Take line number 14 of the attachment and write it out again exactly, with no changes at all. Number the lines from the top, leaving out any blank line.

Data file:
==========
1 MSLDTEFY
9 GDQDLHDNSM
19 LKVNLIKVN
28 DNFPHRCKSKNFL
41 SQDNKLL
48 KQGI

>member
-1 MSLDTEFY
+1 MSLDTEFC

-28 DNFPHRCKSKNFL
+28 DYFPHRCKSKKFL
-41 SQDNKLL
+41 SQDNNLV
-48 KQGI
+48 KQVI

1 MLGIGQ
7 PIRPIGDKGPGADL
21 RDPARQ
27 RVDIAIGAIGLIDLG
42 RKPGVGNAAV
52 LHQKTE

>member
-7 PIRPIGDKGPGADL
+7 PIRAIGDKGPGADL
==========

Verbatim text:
-48 KQGI